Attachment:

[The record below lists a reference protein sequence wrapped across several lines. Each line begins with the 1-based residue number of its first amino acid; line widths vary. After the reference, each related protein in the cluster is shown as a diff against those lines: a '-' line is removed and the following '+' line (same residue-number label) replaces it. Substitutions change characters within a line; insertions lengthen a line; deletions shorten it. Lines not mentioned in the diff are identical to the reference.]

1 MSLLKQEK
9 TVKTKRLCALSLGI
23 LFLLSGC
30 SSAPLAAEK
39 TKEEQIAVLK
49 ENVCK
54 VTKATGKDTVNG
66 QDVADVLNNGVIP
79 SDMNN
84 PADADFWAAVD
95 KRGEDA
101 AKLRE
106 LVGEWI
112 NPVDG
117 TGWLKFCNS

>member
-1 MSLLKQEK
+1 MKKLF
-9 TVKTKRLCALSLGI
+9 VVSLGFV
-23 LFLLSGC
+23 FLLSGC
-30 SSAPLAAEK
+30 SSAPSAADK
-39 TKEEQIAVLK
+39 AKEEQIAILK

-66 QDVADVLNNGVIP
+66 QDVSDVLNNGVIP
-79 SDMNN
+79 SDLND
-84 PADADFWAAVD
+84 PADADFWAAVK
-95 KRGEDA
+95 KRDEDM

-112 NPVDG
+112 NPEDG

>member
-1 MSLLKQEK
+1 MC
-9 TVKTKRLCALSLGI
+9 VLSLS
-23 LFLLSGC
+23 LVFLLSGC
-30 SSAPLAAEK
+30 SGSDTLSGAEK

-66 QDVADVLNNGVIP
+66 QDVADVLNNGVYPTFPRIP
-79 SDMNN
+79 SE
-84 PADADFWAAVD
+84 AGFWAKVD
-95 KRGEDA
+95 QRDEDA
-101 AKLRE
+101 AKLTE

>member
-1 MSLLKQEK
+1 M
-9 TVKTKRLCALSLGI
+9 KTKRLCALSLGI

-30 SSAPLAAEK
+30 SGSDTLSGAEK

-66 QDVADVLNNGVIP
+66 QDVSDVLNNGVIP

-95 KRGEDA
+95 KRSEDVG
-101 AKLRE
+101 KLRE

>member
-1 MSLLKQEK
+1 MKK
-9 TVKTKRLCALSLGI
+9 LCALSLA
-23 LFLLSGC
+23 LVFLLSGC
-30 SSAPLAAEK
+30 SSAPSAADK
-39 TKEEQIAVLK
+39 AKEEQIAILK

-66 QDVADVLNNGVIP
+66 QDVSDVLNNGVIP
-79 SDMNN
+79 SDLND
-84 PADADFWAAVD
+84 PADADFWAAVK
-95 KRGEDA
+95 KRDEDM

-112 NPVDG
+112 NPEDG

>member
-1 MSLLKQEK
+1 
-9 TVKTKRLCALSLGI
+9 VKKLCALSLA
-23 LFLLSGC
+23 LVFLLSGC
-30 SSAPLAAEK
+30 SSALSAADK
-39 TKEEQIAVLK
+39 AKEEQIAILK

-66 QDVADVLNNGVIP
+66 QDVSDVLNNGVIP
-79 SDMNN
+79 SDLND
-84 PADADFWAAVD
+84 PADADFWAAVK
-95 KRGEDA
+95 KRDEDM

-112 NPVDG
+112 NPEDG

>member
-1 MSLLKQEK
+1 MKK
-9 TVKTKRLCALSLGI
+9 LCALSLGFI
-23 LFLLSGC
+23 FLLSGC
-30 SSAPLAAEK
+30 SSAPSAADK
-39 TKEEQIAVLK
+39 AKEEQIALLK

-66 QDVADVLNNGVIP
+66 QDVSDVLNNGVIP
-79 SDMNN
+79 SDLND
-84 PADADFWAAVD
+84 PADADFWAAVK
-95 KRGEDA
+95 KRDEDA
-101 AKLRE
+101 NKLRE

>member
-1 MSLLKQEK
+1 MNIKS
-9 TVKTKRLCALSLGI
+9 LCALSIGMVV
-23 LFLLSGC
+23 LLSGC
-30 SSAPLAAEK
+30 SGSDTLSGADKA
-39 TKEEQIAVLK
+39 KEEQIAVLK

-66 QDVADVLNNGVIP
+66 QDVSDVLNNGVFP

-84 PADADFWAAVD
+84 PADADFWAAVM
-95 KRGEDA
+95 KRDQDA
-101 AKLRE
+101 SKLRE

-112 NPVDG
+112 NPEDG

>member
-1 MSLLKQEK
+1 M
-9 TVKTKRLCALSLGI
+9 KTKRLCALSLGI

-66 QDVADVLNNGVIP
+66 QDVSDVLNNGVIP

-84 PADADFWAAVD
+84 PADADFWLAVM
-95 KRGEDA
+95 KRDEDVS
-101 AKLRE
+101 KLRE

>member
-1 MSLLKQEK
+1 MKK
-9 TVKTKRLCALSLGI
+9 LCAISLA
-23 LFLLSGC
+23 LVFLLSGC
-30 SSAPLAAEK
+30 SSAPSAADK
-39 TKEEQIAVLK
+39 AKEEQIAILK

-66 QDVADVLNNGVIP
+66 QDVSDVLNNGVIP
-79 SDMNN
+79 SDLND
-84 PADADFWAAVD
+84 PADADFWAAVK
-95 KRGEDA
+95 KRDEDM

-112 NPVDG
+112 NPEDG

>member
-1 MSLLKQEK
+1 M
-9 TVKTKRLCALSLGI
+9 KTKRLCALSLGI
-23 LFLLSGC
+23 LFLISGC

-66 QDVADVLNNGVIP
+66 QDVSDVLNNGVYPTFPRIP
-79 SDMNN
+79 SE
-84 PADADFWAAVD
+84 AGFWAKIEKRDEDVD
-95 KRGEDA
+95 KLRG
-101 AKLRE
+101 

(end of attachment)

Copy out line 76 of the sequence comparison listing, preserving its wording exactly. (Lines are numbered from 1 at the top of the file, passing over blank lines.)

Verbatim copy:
+23 LVFLLSGC